Homeownership is a long-term financial goal for many Americans who want a place to call their own. But just because you dream of a owning a home doesn’t mean you should always be ready to buy. In reality, your circumstances may dictate renting (temporarily, at least) as the better option.
Here’s when renting your home makes more sense than buying.
The future is uncertain
Buying a home is only a good idea if you plan to stay put for a while. If you’re uncertain about your current job, your hometown or your relationship, it probably makes more sense to rent. If you buy a home and you end up having to move within a few years, home ownership may be more trouble than it’s worth and you won’t recoup your moving and closing costs.
“If you’re in a fluid situation where you may have to move around on short notice or may only be staying in a location for a particular period of time, we generally recommend renting as the best option,” said Glenn Moore, certified financial planner at Gibraltar Financial. “If unable to sell, the homeowner is forced with either making a mortgage payment for a home that they are no longer living in … or they may have to rent the property out.”
You can’t afford the monthly expenses
Sure, you can afford your rent payment, but that doesn’t mean you’re ready for a mortgage. Homeownership involves much more than paying down the principal on your loan. Before you start home hunting, make sure you can afford the full monthly costs.
“Many mortgage calculators only give you your predicted interest and principal payment which doesn’t include taxes, home insurance, private mortgage insurance or home repairs,” said Jen Smith, personal finance expert at The Penny Hoarder.
You can’t afford up-front costs
The greater the down payment you can produce, the less you’ll owe on your home. And if you can save at least 20% of the purchase price, you can avoid costly private mortgage insurance. But down payments are only part of the up-front expenses: There are also closing costs, which can be upwards of thousands of dollars for an average home.
Closing costs include mortgage application fees, attorney’s fees, inspection fees, title fees and more. They typically range between 2% and 5% of the home’s purchase price. And while you may be able to negotiate the seller into paying some of these fees, it’s difficult to do when you’re competing with other buyers in a seller’s market.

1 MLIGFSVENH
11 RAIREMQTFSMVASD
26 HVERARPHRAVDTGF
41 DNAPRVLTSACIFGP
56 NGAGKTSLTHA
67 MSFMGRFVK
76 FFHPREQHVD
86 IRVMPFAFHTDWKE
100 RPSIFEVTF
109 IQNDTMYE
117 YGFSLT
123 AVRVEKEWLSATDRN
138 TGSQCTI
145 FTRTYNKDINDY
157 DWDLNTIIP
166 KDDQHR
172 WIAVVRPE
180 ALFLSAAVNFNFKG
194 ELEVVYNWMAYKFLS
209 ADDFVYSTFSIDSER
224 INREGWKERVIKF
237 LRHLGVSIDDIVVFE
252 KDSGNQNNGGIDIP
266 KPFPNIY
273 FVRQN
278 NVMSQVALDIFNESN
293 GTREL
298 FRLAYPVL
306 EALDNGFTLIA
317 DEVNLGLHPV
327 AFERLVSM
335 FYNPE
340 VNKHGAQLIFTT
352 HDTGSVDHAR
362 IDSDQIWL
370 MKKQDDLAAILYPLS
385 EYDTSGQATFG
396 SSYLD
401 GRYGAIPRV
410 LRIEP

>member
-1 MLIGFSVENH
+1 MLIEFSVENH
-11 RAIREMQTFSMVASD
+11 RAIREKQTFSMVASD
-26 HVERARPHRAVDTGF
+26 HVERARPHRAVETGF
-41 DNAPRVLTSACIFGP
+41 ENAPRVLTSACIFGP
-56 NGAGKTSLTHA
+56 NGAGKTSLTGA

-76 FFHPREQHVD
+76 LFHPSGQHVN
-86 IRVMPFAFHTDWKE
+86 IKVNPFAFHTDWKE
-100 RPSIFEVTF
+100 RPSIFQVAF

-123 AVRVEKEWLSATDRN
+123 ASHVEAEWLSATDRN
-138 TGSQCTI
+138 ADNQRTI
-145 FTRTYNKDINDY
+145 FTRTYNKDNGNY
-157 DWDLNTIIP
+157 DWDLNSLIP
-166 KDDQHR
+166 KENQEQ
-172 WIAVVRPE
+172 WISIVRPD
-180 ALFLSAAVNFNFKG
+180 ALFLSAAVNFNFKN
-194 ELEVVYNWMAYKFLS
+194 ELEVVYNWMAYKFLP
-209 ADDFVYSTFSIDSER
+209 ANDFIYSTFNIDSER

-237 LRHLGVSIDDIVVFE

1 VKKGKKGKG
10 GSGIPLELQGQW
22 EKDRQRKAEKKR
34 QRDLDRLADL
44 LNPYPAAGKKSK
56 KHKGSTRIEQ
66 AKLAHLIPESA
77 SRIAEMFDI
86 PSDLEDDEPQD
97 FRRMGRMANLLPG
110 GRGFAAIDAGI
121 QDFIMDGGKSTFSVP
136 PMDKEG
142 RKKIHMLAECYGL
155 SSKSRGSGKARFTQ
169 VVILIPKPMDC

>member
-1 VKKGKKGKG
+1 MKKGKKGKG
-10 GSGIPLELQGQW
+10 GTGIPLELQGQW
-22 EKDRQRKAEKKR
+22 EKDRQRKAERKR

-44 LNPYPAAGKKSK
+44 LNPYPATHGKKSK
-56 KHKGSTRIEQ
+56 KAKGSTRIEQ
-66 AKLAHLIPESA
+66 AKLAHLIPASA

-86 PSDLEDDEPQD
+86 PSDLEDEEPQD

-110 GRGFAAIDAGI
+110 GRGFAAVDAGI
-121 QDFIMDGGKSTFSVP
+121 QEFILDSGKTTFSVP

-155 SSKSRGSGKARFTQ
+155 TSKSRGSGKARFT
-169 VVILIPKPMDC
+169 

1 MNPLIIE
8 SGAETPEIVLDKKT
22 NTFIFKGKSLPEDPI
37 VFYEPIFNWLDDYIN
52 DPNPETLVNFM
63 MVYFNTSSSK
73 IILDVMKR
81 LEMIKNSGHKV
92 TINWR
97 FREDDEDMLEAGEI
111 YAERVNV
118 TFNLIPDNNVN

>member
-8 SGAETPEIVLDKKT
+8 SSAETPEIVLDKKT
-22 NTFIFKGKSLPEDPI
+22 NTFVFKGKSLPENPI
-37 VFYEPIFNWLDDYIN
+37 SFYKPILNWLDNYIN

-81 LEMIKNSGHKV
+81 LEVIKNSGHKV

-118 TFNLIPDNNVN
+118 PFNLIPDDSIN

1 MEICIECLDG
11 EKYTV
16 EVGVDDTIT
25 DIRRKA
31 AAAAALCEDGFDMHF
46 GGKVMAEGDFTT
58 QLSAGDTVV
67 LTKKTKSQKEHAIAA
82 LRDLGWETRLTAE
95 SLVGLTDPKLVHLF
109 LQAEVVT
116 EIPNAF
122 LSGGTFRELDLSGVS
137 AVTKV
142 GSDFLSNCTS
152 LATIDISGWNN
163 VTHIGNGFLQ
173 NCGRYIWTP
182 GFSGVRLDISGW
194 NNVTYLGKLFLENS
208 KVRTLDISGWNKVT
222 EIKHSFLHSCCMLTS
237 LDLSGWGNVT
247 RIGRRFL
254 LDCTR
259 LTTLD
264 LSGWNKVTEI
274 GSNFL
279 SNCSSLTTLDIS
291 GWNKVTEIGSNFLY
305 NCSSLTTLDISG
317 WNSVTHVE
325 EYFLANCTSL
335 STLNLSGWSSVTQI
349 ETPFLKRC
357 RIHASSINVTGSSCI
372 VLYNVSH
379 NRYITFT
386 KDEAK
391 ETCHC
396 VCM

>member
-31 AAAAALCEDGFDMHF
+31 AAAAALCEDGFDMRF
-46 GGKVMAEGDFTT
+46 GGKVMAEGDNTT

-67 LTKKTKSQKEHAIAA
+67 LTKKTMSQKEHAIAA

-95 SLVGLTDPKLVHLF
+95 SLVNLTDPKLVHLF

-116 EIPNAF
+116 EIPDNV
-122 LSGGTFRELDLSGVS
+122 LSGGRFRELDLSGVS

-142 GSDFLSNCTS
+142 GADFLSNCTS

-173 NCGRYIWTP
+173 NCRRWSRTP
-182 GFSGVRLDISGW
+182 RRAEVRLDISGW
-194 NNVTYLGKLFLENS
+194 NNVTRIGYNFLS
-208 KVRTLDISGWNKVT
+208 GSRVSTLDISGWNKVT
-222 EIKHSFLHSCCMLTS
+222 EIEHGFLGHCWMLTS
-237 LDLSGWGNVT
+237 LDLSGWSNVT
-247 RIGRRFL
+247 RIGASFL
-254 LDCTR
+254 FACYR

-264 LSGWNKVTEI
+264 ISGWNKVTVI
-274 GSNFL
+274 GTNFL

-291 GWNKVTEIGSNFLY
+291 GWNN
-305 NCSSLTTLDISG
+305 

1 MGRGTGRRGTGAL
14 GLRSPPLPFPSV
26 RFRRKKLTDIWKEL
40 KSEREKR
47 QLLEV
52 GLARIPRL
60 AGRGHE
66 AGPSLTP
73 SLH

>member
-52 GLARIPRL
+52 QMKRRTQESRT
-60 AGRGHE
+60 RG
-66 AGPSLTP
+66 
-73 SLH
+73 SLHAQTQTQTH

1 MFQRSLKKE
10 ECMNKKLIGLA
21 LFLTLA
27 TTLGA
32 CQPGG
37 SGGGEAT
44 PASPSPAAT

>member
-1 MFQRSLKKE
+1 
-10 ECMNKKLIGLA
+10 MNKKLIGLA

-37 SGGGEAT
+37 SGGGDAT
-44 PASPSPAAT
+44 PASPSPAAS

Your credit needs improvement
Just because you passed your landlord’s credit check doesn’t mean your credit score is in home-buying shape. You’ll want to have a solid credit score to improve your odds of landing a mortgage and paying lower interest rates. If your credit score is under 700, you may not even be able to qualify for a conventional loan (although you may qualify for a Federal Housing Administration loan).
If your credit score needs improvement, spend some time building it up before you start shopping for homes. The process may take a while, but you’ll be in better shape to buy when the time comes.
You don’t want to make repairs
Renting usually means the landlord will take care of emergency repairs and general maintenance. If you aren’t interested in do-it-yourself repairs or expensive contractors, you may not be ready for homeownership.
“A person might be able to make the payment but they must consider maintenance and repairs that will be required,” said Steve Johnson, president at Real People Realty. “You would want to have the ability to save a few hundred dollars per month to set in reserve for home repairs and emergencies.”
You don’t have an emergency fund
Before you buy a home, you should have a sizeable emergency fund for home repairs or crises, such as flooding or fires. It’s a good idea to have at least three to six months of expenses tucked away.
“It’s worth waiting until you have an emergency fund so you can afford all the expenses that come with owning a home. Also, the bank checks to see how much you have in savings before it approves your mortgage so savings will work in your favor even if you don’t use it,” said Smith.